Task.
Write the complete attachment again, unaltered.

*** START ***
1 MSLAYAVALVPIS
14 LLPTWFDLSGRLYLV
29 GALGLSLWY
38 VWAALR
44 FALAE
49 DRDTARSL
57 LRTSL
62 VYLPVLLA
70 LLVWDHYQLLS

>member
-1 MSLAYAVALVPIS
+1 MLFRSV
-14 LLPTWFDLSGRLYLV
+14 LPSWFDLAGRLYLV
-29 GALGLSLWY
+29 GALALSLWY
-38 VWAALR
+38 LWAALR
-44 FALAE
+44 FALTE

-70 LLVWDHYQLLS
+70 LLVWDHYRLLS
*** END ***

1 MSLAYAVALVPIS
14 LLPTWFDLSGRLYLV
29 GALGLSLWY
38 VWAALR
44 FALAE
49 DRDTARSL
57 LRTSL
62 VYLPVLLA
70 LLVWDHYQLLS

>member
-1 MSLAYAVALVPIS
+1 MLFRSV
-14 LLPTWFDLSGRLYLV
+14 LPSWFDLAGRLYLV
-29 GALGLSLWY
+29 GALALSLWY
-38 VWAALR
+38 LWAALR
-44 FALAE
+44 FALTE

-70 LLVWDHYQLLS
+70 LLVWDHYRLLS